Verdict For Automotive Manufacturer Reversed Where Trial Judge Erred In Admitting Entire NHTSA Report

On Wednesday, the Court of Appeals of Missouri reversed a jury verdict in favor of an automotive manufacturer and remanded the case for a new trial.  In 2003, a Missouri state trooper was killed and a passenger in his car was severely injured when a truck driver veered onto the shoulder of the interstate and collided with the patrol car.  The fire began in the left rear fender, at the area where the fuel filler neck extended between the fuel fill door and the fuel tank.  The impact severed the filler neck, which allowed gasoline vapor to escape that was almost immediately ignited by the friction sparks from the impact.  The state trooper’s wife and the injured passenger brought claims against the truck driver’s employer and design defect claims against the automotive manufacturer on the basis that the design of the anti-spill valve, the placement of the fuel tank filler tube on the driver’s side, and the placement of the fuel tank behind the rear axle rendered the car unreasonably dangerous when put to its anticipated use.  The jury returned a verdict of $8.5 million against the truck driver’s employer but also found in favor of the automotive manufacturer on the design defect claims.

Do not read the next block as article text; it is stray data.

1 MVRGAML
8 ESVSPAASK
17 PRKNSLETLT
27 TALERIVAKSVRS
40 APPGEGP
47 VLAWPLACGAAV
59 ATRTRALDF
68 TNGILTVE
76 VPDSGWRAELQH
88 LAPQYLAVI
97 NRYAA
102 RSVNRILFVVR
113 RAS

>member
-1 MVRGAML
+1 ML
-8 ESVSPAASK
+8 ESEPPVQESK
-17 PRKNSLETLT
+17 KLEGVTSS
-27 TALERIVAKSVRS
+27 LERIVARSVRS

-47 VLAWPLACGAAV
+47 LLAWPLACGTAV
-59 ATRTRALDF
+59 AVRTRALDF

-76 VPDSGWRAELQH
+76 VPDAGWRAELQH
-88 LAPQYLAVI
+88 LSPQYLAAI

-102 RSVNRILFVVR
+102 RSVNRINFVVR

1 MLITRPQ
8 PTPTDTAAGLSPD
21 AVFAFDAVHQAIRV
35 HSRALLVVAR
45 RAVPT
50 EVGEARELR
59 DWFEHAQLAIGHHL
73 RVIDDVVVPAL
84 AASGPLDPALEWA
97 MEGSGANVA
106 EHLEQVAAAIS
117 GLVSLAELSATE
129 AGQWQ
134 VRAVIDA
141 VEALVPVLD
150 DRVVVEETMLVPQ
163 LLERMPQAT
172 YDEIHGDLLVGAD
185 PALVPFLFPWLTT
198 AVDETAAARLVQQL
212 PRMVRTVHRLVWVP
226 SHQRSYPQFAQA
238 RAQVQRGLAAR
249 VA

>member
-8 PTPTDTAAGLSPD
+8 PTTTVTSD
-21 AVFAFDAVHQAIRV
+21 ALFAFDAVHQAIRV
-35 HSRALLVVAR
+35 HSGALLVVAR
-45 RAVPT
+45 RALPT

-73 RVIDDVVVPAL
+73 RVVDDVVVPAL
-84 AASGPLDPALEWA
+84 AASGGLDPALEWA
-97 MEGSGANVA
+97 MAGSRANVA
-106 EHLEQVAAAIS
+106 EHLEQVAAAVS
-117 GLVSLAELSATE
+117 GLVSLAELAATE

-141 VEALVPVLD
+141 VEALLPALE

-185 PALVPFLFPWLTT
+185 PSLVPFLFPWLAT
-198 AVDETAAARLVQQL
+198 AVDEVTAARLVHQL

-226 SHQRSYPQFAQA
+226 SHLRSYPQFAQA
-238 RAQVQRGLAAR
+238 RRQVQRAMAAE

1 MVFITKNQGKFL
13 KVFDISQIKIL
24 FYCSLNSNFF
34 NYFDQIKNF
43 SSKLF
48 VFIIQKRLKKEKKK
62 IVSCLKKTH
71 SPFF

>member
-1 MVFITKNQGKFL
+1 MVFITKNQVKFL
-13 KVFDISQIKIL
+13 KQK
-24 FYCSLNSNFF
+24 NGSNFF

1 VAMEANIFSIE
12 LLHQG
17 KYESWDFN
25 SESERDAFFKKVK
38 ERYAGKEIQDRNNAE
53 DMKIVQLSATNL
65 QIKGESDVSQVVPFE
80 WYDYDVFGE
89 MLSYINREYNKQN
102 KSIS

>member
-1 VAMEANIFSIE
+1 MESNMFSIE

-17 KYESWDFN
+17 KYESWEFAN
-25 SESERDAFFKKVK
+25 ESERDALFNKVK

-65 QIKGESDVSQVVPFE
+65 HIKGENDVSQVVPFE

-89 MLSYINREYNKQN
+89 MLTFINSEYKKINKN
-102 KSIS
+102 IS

On appeal of the decision in favor of the automotive manufacturer, the Missouri Supreme Court reversed the verdict because of an error made by the trial court in precluding the plaintiffs from arguing reasonable inferences from evidence the trial court mistakenly believed had not been admitted.  On remand, the trooper’s wife settled her claims, leaving only the claims of the injured passenger.  Following another trial, the jury again returned a verdict in favor of the automotive manufacturer.  That verdict was reversed and remanded this week by the Court of Appeals.  Specifically, the trial court had admitted a November 2001 National Highway Traffic Safety Administration’s Office of Defects Investigation report that concluded, among other things, that this particular vehicle’s failure modes were not unlike that of the most comparable peer vehicle.  The trial judge admitted the report under Missouri case-law interpreting Missouri’s public records statute for the admissibility of government reports.  The appellate court concluded, however, that the trial judge admitted the entire report without separately evaluating the report’s relevance, which was prejudicial error.  The report addressed multiple failure modes and uses and was not narrowly tied to the alleged defects or specific use in this case.  Even though the fact that the vehicle performed comparably to other sedans in crash testing may have been relevant to this particular government group’s report in determining whether to continue its defect inquiry, the court questioned its relevance to a strict products liability case involving the use of the car for law enforcement purposes on high-speed roadways.

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